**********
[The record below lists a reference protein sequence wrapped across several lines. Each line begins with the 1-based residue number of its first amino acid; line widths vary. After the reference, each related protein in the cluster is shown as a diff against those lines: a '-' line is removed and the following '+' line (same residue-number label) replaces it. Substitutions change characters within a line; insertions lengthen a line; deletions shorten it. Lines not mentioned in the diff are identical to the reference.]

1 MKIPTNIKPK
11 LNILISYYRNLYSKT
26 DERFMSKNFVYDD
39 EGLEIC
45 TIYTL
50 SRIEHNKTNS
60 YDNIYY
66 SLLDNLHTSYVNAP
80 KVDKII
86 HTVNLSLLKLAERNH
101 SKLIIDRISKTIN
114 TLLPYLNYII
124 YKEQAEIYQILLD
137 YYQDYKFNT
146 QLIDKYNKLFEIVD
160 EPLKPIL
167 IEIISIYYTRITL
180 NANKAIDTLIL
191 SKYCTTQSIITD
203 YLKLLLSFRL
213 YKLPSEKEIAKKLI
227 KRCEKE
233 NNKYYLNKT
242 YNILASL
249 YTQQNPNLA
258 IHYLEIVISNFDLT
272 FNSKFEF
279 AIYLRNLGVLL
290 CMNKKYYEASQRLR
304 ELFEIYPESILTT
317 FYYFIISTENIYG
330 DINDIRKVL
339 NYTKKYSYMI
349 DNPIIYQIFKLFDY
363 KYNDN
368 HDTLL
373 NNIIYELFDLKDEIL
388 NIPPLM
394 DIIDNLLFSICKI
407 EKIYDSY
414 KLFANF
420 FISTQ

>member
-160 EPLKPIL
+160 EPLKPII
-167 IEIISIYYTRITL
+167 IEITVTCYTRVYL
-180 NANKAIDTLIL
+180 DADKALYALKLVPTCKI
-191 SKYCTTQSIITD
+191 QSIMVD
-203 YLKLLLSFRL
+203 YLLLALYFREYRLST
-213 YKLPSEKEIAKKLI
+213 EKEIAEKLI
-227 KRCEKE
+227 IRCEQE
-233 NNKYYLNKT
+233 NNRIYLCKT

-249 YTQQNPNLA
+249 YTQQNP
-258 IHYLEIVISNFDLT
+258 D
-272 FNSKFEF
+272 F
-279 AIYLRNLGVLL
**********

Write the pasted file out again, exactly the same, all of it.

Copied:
[The record below lists a reference protein sequence wrapped across several lines. Each line begins with the 1-based residue number of its first amino acid; line widths vary. After the reference, each related protein in the cluster is shown as a diff against those lines: a '-' line is removed and the following '+' line (same residue-number label) replaces it. Substitutions change characters within a line; insertions lengthen a line; deletions shorten it. Lines not mentioned in the diff are identical to the reference.]

1 MKIPTNIKPK
11 LNILISYYRNLYSKT
26 DERFMSKNFVYDD
39 EGLEIC
45 TIYTL
50 SRIEHNKTNS
60 YDNIYY
66 SLLDNLHTSYVNAP
80 KVDKII
86 HTVNLSLLKLAERNH
101 SKLIIDRISKTIN
114 TLLPYLNYII
124 YKEQAEIYQILLD
137 YYQDYKFNT
146 QLIDKYNKLFEIVD
160 EPLKPIL
167 IEIISIYYTRITL
180 NANKAIDTLIL
191 SKYCTTQSIITD
203 YLKLLLSFRL
213 YKLPSEKEIAKKLI
227 KRCEKE
233 NNKYYLNKT
242 YNILASL
249 YTQQNPNLA
258 IHYLEIVISNFDLT
272 FNSKFEF
279 AIYLRNLGVLL
290 CMNKKYYEASQRLR
304 ELFEIYPESILTT
317 FYYFIISTENIYG
330 DINDIRKVL
339 NYTKKYSYMI
349 DNPIIYQIFKLFDY
363 KYNDN
368 HDTLL
373 NNIIYELFDLKDEIL
388 NIPPLM
394 DIIDNLLFSICKI
407 EKIYDSY
414 KLFANF
420 FISTQ

>member
-160 EPLKPIL
+160 EPLKPII
-167 IEIISIYYTRITL
+167 IEITVTCYTRVYL
-180 NANKAIDTLIL
+180 DADKALYALKLVPTCKI
-191 SKYCTTQSIITD
+191 QSIMVD
-203 YLKLLLSFRL
+203 YLLLALYFREYRLST
-213 YKLPSEKEIAKKLI
+213 EKEIAEKLI
-227 KRCEKE
+227 IRCEQE
-233 NNKYYLNKT
+233 NNRIYLCKT

-249 YTQQNPNLA
+249 YTQQNP
-258 IHYLEIVISNFDLT
+258 D
-272 FNSKFEF
+272 F
-279 AIYLRNLGVLL